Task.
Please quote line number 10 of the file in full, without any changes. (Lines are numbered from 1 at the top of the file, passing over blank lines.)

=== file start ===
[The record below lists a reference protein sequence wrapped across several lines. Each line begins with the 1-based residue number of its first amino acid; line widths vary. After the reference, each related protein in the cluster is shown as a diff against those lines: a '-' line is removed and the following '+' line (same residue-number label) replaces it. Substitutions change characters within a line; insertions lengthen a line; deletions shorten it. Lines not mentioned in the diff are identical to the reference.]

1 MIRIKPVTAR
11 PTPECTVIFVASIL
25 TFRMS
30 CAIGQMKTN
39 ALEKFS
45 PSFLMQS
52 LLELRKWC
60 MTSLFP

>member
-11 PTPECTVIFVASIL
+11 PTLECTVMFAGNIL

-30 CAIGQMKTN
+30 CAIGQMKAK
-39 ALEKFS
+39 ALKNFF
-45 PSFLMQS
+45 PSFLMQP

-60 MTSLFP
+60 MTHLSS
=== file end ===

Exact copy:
>member